“The subtitle here—The Extraordinary Story of How the Wildest Man in Congress and a Rogue CIA Agent Changed the History of Our Times—says it all. Almost. . . . Much of the tale of getting there is only now revealed by Crile, a veteran TV producer and hell of a story man.” —Celia McGee, New York Daily News

“A helluva story. . . . [Crile] eschews highfalutin generalizations in favor of racy vignettes. This yields a riveting glimpse of the inner workings of a secret area of government.” —James Critchlow, The New Leader

“A gripping read for students of the cold war, anyone who wants the lowdown on how their tax dollars really get spent, Central Asia junkies or those who delight in cloaks, daggers and plausible deniability.” —The Economist

“[Crile] gives intriguing insight into the methods and mentality of the cloak-and-dagger business, as well as to the machinations of that handful of relatively unknown members of Congress who dominate Capitol Hill by controlling appropriations.” —Gerard A. Patterson, Pittsburg Post-Gazette

“An engrossing story of this little known and often forgotten war.” —Sterlin Holmesly, The San Antonio Express

“This I-can’t-believe-it’s-not-fiction tale has it all: a Marlboro Man handsome leading man, a parade of impossibly gorgeous women, sex, spies, copious quantities of booze and enough violence to take Arnold Schwarzenegger and his Terminator scriptwriters through several more sequels. … The story, narrated with cinematic verve by George Crile . . . is both hilarious and harrowing.” —Kathy Kiely, Arkansas Democrat

“Charlie Wilson’s War is one of those rare, priceless books about politics and history. It has the uncanny ability to uplift even the most hardened of spirits while simultaneously confirming anyone’s deepest fears about the way it all really works. . . . A masterful narrator, Crile manages to include the relevant technical data. . . .[He] offers a trenchant meditation on just how fleeting glory really is, and just how quickly the wheel of fortune can turn the other way. . . . It has more political intrigues, more suspense, more intense psychological analysis, and more technological know-how than anything Tom Clancy or Robert Ludlum could fantasize about. And it has something else besides: it’s true.” —Michael Shannon Friedman, Charlotte Gazette

“Fascinating [and] entertaining. . . . What a story!” —Dennis Lythgoe, The Deseret News

“If you like tell-all books about the unbelieveable things that our elected folks can do for you, you will love this book. Charlie Wilson’s War has it all as well as an explanation about how our most feared enemy, Osama bin Laden, got his start with a little unintended help from his friends right here in the United States.” —Saralee Terry Woods, The Nashville City Paper

“A bizarre chapter of contemporary history that could have been written by Ian Fleming (it is too improbable for Tom Clancy or John LeCarre), Charlie Wilson’s War is a true tall tale of silver screen-sized characters that, for better or worse, changed the world.” —Mary Brown Malouf, The Salt Lake Tribune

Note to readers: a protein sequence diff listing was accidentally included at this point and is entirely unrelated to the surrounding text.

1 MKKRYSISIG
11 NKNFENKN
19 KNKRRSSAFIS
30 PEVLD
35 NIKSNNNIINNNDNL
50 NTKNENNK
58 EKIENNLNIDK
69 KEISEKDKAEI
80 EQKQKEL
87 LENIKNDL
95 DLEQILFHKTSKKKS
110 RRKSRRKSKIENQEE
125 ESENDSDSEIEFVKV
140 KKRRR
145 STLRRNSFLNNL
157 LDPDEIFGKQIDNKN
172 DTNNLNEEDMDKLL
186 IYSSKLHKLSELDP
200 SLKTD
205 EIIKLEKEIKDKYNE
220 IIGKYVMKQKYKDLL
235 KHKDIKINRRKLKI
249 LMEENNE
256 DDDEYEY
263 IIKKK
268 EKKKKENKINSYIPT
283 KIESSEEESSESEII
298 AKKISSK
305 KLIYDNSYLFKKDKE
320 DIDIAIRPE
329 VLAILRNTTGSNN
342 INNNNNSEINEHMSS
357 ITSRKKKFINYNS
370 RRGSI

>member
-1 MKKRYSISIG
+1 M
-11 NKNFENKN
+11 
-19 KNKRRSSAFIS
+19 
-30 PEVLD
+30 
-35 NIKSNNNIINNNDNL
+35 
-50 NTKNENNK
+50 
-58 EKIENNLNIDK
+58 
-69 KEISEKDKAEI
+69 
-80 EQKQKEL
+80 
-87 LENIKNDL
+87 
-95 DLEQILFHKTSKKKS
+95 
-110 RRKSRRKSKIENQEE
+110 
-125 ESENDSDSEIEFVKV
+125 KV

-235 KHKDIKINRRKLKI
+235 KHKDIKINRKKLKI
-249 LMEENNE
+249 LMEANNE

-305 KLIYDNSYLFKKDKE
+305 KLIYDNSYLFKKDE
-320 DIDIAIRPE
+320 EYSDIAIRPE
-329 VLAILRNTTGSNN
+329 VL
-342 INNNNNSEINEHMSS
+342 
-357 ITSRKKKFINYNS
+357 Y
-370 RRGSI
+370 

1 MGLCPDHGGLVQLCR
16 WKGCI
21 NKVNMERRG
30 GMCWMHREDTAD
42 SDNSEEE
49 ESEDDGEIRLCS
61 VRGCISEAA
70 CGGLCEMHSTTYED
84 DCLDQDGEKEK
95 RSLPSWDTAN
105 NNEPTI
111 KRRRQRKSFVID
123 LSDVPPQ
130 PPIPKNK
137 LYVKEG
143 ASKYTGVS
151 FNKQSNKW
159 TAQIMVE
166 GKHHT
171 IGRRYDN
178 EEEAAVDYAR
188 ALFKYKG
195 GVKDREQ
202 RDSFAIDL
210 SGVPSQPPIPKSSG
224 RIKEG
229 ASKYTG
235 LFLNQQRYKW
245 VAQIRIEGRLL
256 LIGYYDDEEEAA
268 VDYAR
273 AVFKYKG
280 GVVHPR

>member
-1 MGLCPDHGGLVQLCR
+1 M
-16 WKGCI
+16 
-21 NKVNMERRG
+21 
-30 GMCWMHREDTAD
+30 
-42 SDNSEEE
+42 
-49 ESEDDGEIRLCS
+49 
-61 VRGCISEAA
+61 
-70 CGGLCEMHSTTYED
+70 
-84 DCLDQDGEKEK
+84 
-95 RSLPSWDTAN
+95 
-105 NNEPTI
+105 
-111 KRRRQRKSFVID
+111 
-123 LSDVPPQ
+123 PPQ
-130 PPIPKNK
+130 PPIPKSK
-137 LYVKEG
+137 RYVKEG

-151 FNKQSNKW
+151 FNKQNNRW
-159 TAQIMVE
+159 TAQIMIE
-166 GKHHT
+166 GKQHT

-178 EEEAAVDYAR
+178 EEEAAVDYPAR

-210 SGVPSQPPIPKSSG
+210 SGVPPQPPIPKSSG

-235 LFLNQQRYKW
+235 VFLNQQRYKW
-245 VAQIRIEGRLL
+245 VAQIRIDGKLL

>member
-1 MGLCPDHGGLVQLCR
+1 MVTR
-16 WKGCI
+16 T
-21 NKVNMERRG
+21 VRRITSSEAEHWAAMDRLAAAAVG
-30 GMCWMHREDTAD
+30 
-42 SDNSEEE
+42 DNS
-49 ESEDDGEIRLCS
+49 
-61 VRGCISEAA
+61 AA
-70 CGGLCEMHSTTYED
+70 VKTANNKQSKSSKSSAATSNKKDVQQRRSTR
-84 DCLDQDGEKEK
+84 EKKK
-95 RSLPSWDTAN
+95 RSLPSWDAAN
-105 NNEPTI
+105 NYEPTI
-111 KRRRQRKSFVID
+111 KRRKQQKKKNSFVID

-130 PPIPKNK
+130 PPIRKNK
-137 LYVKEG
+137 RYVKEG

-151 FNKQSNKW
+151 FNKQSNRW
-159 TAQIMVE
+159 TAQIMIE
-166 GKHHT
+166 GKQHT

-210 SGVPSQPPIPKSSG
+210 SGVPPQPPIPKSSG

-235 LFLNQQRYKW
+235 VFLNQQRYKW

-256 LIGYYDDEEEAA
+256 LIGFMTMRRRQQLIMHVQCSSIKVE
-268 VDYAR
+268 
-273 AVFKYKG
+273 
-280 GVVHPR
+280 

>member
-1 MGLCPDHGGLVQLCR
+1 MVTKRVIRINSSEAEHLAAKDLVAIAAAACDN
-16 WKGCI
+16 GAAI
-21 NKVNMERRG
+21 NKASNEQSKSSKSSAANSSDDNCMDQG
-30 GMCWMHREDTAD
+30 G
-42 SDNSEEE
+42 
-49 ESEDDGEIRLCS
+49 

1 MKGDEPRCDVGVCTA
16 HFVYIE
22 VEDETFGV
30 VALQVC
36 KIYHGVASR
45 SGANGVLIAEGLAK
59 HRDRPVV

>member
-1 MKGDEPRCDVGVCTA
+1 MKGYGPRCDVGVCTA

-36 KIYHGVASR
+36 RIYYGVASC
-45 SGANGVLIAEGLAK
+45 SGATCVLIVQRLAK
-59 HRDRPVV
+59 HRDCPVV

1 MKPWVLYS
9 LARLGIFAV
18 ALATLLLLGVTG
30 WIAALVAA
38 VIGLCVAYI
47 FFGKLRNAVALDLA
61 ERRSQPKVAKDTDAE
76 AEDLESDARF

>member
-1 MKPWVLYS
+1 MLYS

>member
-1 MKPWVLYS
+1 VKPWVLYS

“Charlie Wilson’s War shines the light on a gripping story of international intrigue, booze, drugs, sex, high society and arms deals. The last great battle of the Cold War was anything but a typical CIA program.” —Lucas Everidge, Politics Now

“One thing I especially like about Crile’s treatment of all this splendid material is his almost tender portrait of Wilson himself, warts and all. . . . It’s a whale of a tale, and I recommend it highly. You’ll never find another history that reads more like a cross between Flashman and a Tom Clancy novel.” —Molly Ivins, Working For Change

“Fascinating.” —Larry D. Woods, The Nashville City Paper

“Wilson and Avrakotos give life to an incredible story about U.S. involvement in Afghanistan. . . . If there is one book to read about U.S. involvement in Afghanistan and its relevance to the emergence of the Taliban, September 11th, and the war in Afghanistan, this is it.” —Craig A. Stoehr, The Northeast Book Reviews

“Put the Tom Clancy clones back on the shelf; this covert-ops chronicle is practically impossible to put down. No thriller writer would dare invent Wilson. . . . Superb writing from Crile . . . will keep even the most vigorous critics of this Contra-like affair reading to the end.” —Publishers Weekly

“Crile offers an absorbing, thoroughly detailed look at the largest and most successful CIA operation in U.S. History. . . . [Charlie Wilson’s War is an] engrossing account of the remarkable battle that ended the Soviet Union’s hold on Afghanistan. Readers interested in the politics and cultures of Washington, D.C., and the Middle East will relish this book.” —Booklist (Starred Review)

“An engaging, well-written, newsworthy study of practical politics and its sometimes unlikely players, and one with plenty of implications.” —Kirkus Reviews

“Crucial and timely. . . . Criles book, with its investigative verve and gripping narrative, is a comprehensive political assessment and sobering account of the power structures that run parallel to, but apparently unknown by, official government authorities.” —PW Daily for Booksellers

“Americans often ask: ‘Where have all the heroes gone?’ Well a lot of them come roaring through in this tour de force of reporting and writing. Tom Clancy's fiction pales in comparison with the amazing, mesmerizing story told by George Crile. By resurrecting a missing chapter out of our recent past, Charlie Wilson's War provides us with the key to understanding the present.” —Dan Rather

“An amazing tale, made all the more amazing because it was missed by the press. George Crile has written a book revealing the extraordinary details and intrigue of a secret war, and that alone would be a monumental achievement. But he has also written a book about how power works in Washington, about how the C.I.A. succeeded in this war but failed because it armed an ally who became our enemy, about how we might better understand Islamic fundamentalism, about how a solitary Congressman guilefully moved the U.S. government, and all of this comes with a breathtaking cast of characters worthy of a LeCarre novel. Only it's all true. And just as vivid.” —Ken Auletta

“[A] riveting, beautifully researched and profoundly disturbing book. . . . Crile’s book is also an astonishing glimpse into the world of the CIA and the power of individual, cash-rich lobbies in American politics. More than anything, it is the parade of characters that is the real pleasure of the book.” —Jason Burke, Guardian (UK)